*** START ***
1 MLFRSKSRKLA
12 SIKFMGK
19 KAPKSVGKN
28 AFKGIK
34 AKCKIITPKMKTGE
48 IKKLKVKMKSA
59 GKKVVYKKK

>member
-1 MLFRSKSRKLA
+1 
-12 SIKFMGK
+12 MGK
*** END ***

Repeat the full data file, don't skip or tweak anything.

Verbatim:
1 MLFRSKSRKLA
12 SIKFMGK
19 KAPKSVGKN
28 AFKGIK
34 AKCKIITPKMKTGE
48 IKKLKVKMKSA
59 GKKVVYKKK

>member
-1 MLFRSKSRKLA
+1 
-12 SIKFMGK
+12 MGK